A brand new world?
A more every-nation-for-itself mentality could become ingrained
When the nightmare of Covid-19 is over, if at all, another nightmare of unknown sound and shape could be awaiting mankind. Or perhaps a new dreamworld. No one knows what is in store for us a week from now or for that matter, a month or some years from now. We seem to be well on a journey into the unknown.
But there seems to be no automatic return to the pre-Covid-19 world; no return to neo-liberal normalcy; or global dominance of the US. Indeed, with US dollar interest rates now officially at zero, perhaps marks the end of the dollar experiment which began in 1971. According to some experts, the economic slowdown and the associated trillion dollar stimulus packages will allow the de-dollarisation process to gain accelerated momentum. The path from this point to a gold standard could be much shorter than most realise. A return to postwar gold standard arrangements cannot be ruled out in a multi-lateral arrangement for managing the international financial order. Or maybe a yuan dominated world economic order, eventually.
The idea of a world economy with the US at its centre was already falling apart, between the rise of China and America’s own turn toward Trump’s America first. China has already reoriented its economic strategy, aiming to be not a low-cost manufacturing hub but the maker of technologically advanced products like aircraft and telecommunications equipment.
Oil prices could fluctuate but perhaps not rise above $30-40 a barrel for any sustained period again. It is already facing two simultaneous challenges. The first is oversupply. Second, oil’s premier market of transport has largely stalled. Of course, people will resume travel. Yet by then we will be more than familiar with videoconferencing rendering costly international face-to-face meetings redundant. Meanwhile, Covid-19 will have accelerated the capacity for greater home-working. And having experienced Zoom and Skype, people will think twice before driving to a social get together.
In 2019, more than two million electric vehicles were sold. EVs are cleaner, more efficient, and on the verge of becoming cheaper to buy than conventional cars. The pace of innovation, and the demand for cleaner transport, may easily outpace the falling price of crude.
All this opens the possibility of a global economy completely different from the one that has prevailed till January 2020.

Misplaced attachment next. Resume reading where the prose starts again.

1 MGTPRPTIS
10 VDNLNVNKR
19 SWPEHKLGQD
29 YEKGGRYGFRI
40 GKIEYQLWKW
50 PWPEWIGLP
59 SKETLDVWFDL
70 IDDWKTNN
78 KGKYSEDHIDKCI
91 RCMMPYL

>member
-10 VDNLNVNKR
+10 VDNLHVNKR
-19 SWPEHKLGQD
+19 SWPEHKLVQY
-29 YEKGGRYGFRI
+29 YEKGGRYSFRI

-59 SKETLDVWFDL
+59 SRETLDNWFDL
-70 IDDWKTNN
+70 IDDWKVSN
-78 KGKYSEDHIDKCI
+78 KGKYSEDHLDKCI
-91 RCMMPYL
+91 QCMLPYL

One obvious candidate for a drastic mauling is globalisation in which until the end of 2019, companies could move production wherever most efficient, people could take a flight and go anywhere, and money could flow wherever it will be put to its highest use. In a past episode of de-globalisation — the unwinding of global commerce that took place amid WWI and the 1918 flu epidemic — there was also a remaking of the global financial system, with the British pound losing its pre-eminence. That era featured a global financial collapse and a rise of authoritarian governments. Today we see the emergence of a new economic superpower, an authoritarian China in place of the US.
And there is bound to be a rethinking about how much any country wants to rely on another. There are critical technologies and resources that a country of even meagre means could put to use to attain a modicum of self-sufficiency. One could even see an accelerated shift toward regional trade blocs and greater emphasis on having companies build shorter supply chains. Governments will probably insist that certain goods, like pharmaceuticals and medical equipment, rely more on domestic production given the current global scramble for those items.
A more every-nation-for-itself mentality could become ingrained. For developing countries the pandemic offers an opportunity to consolidate their independence from the West, and reconsider the relationship of their governments with their peoples. Perfect time for these countries to free themselves from great world powers. However, if they keep following the same way of doing things, their losses will be more severe than they were during the disappearing era.
Published in The Express Tribune, April 27th, 2020.
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